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Friedreich Ataxia: Dysarthria Profile and Clinical Data.
MedLine Citation:
PMID:  23315038     Owner:  NLM     Status:  Publisher    
Abstract/OtherAbstract:
Friedreich ataxia (FRDA) is the most frequent recessive ataxia in the Western world. Dysarthria is a cardinal feature of FRDA, often leading to severe impairments in daily functioning, but its exact characteristics are only poorly understood so far. We performed a comprehensive evaluation of dysarthria severity and the profile of speech motor deficits in 20 patients with a genetic diagnosis of FRDA based on a carefully selected battery of speaking tasks and two widely used paraspeech tasks, i.e., oral diadochokinesis and sustained vowel productions. Perceptual ratings of the speech samples identified respiration, voice quality, voice instability, articulation, and tempo as the most affected speech dimensions. Whereas vocal instability predicted ataxia severity, tempo turned out as a significant correlate of disease duration. Furthermore, articulation predicted the overall intelligibility score as determined by a systematic speech pathology assessment tool. In contrast, neurologists' ratings of intelligibility-a component of the "Scale for the Assessment and Rating of Ataxia"-were found to be related to perceived speech tempo. Obviously, clinicians are more sensitive to slowness of speech than to any other feature of spoken language during dysarthria evaluation. Our results suggest that different components of speech production and trunk/limb motor functions are differentially susceptible to FRDA pathology. Furthermore, evidence emerged that paraspeech tasks do not allow for an adequate scaling of speech deficits in FRDA.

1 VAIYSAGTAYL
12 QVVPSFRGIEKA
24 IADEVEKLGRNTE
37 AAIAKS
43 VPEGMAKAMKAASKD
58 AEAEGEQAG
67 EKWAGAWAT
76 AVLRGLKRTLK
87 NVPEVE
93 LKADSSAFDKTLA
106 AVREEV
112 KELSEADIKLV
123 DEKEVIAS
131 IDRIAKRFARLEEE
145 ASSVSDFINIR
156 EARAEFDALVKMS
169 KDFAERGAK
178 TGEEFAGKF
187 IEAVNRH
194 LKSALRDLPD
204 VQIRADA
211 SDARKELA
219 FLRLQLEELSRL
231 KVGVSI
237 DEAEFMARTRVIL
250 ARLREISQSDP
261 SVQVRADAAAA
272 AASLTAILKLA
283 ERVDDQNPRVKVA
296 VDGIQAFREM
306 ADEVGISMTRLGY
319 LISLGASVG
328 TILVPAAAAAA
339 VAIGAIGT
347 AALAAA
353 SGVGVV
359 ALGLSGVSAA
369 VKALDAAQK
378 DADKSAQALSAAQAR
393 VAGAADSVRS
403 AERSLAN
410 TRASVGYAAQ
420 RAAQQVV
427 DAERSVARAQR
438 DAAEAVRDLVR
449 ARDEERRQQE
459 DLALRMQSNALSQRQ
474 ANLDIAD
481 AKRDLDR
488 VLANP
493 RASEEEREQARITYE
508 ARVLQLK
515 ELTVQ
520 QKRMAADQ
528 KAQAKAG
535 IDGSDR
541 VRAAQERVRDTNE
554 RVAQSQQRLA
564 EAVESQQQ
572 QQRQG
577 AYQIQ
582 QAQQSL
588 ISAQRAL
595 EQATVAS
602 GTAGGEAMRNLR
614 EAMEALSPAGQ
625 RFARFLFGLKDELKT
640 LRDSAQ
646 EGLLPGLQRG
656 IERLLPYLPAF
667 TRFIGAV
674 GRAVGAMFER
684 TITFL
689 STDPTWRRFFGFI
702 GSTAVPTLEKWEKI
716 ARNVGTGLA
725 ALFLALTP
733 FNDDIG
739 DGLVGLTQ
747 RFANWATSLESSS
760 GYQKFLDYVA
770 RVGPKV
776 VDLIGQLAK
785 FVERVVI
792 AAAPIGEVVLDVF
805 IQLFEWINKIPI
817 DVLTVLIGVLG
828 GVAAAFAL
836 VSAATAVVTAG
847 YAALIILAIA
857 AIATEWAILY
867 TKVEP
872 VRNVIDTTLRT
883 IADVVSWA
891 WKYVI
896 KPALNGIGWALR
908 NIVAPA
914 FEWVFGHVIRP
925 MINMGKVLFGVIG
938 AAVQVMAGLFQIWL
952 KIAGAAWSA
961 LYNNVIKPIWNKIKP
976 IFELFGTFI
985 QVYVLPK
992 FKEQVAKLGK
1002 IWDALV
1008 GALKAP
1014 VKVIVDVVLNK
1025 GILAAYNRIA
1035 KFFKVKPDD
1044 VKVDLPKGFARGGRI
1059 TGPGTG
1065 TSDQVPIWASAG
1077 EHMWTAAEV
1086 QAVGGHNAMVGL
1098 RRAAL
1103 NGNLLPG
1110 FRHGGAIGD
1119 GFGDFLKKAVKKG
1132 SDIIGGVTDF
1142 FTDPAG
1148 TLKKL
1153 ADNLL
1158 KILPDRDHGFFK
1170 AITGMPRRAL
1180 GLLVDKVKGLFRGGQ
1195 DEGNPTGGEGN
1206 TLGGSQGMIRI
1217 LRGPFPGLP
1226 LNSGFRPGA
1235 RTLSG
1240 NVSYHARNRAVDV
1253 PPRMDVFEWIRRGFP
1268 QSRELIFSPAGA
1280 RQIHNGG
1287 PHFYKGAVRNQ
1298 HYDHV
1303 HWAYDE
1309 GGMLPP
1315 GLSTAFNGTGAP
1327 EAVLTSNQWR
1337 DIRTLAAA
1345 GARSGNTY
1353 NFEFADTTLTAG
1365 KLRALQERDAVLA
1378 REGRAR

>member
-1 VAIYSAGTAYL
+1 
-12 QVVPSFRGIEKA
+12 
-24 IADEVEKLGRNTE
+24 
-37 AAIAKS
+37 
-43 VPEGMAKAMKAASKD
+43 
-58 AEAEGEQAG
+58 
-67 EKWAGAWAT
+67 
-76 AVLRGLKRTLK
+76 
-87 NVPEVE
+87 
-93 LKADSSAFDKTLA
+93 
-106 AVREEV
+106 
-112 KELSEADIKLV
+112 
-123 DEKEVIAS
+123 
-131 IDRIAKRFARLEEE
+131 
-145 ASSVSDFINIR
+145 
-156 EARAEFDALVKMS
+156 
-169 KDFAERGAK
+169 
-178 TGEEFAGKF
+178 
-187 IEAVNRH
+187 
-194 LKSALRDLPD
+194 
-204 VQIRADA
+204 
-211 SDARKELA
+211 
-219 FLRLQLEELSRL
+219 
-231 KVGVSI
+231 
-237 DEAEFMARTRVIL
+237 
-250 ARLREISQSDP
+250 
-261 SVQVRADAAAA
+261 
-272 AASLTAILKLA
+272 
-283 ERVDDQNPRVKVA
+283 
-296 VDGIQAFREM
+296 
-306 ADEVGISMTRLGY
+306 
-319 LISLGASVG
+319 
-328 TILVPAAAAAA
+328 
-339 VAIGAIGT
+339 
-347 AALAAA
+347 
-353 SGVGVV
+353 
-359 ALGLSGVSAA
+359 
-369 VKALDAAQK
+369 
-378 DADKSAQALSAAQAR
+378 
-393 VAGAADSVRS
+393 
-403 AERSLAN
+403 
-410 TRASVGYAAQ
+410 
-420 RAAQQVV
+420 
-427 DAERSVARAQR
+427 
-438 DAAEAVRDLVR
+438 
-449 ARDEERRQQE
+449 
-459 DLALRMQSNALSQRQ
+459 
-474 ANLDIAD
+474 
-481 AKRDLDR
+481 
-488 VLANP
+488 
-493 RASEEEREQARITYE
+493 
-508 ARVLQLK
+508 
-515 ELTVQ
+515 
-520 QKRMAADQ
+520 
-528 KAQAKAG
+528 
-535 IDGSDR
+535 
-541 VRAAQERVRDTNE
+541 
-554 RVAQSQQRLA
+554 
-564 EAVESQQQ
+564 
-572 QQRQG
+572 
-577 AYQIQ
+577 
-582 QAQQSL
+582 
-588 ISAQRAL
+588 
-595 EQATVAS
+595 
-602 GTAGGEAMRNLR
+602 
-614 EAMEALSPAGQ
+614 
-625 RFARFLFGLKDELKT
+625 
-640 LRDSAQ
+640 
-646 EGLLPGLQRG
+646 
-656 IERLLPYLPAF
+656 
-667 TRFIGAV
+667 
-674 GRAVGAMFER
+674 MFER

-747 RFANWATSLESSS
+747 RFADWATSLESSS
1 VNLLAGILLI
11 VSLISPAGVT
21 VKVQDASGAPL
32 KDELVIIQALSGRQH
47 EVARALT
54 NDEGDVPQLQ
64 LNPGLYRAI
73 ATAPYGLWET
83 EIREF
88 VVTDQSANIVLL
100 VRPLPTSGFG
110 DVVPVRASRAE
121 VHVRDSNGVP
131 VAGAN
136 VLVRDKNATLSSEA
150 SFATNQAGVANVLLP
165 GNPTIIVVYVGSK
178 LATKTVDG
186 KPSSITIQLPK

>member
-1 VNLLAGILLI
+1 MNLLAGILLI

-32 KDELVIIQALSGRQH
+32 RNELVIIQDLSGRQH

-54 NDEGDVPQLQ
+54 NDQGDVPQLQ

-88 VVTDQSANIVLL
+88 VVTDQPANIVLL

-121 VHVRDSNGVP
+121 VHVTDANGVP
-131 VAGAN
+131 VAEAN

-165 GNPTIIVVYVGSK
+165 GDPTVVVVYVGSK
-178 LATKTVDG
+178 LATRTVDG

Authors:
Bettina Brendel; Hermann Ackermann; Daniela Berg; Tobias Lindig; Theresa Schölderle; Ludger Schöls; Matthis Synofzik; Wolfram Ziegler
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Publication Detail:
Type:  JOURNAL ARTICLE     Date:  2013-1-13
Journal Detail:
Title:  Cerebellum (London, England)     Volume:  -     ISSN:  1473-4230     ISO Abbreviation:  Cerebellum     Publication Date:  2013 Jan 
Date Detail:
Created Date:  2013-1-14     Completed Date:  -     Revised Date:  -    
Medline Journal Info:
Nlm Unique ID:  101089443     Medline TA:  Cerebellum     Country:  -    
Other Details:
Languages:  ENG     Pagination:  -     Citation Subset:  -    
Affiliation:
Department of General Neurology, Hertie Institute for Clinical Brain Research, University of Tübingen, Hoppe-Seyler-Strasse 3, 72076, Tübingen, Germany, bettina.brendel@uni-tuebingen.de.
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